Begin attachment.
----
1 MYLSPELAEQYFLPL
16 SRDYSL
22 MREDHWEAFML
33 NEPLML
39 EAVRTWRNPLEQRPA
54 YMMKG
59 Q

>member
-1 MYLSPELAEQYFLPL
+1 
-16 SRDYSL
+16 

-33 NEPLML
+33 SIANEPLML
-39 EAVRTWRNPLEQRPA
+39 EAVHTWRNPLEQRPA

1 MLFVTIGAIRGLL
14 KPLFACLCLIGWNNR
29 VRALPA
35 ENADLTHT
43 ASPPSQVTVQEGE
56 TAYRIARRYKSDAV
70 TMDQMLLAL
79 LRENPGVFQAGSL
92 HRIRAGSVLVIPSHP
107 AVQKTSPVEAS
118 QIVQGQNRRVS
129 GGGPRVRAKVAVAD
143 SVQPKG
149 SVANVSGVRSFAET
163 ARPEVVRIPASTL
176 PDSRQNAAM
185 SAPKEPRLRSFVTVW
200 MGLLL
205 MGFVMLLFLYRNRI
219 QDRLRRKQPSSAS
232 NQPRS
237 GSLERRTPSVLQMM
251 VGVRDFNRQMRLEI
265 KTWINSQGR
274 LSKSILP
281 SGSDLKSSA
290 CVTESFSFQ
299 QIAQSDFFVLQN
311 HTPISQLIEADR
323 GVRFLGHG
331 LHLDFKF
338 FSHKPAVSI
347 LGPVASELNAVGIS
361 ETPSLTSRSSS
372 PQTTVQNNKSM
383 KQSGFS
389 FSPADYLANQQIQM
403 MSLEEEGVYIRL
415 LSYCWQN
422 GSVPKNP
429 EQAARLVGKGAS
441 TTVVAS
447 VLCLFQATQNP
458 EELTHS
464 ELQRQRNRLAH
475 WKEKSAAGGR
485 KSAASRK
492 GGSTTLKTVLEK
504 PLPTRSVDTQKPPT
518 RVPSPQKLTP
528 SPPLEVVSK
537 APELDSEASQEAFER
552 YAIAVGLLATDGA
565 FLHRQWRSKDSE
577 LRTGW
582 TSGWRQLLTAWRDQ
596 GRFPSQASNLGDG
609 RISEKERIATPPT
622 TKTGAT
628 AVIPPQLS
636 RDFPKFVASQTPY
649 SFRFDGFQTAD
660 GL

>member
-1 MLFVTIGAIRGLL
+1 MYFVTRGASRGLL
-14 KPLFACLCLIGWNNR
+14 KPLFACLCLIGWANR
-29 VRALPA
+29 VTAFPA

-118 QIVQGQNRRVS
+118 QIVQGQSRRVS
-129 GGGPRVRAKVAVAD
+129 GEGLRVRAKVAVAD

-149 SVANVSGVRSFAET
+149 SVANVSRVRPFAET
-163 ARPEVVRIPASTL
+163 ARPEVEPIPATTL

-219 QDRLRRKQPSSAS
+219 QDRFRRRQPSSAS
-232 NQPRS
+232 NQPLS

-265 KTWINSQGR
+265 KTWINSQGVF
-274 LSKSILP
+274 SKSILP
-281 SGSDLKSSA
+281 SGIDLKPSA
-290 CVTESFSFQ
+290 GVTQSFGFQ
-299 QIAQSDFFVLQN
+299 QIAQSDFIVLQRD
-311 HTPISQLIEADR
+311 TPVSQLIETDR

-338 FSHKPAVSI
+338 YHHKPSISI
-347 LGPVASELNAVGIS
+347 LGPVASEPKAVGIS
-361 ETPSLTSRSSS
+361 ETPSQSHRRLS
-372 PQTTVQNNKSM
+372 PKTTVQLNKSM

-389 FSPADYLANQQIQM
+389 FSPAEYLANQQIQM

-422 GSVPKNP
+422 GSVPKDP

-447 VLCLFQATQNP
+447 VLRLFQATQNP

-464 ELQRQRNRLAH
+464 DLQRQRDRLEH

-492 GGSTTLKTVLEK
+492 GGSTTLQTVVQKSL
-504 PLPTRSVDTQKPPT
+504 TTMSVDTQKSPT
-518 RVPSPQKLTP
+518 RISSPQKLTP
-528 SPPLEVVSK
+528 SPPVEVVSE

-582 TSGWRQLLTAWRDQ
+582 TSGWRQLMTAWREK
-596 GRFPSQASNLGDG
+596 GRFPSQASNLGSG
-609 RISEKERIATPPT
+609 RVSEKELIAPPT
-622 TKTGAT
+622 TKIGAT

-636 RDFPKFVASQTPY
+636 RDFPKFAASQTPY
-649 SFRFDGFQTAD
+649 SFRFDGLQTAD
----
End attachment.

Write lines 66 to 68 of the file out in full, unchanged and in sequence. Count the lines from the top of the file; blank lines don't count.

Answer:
518 RVPSPQKLTP
528 SPPLEVVSK
537 APELDSEASQEAFER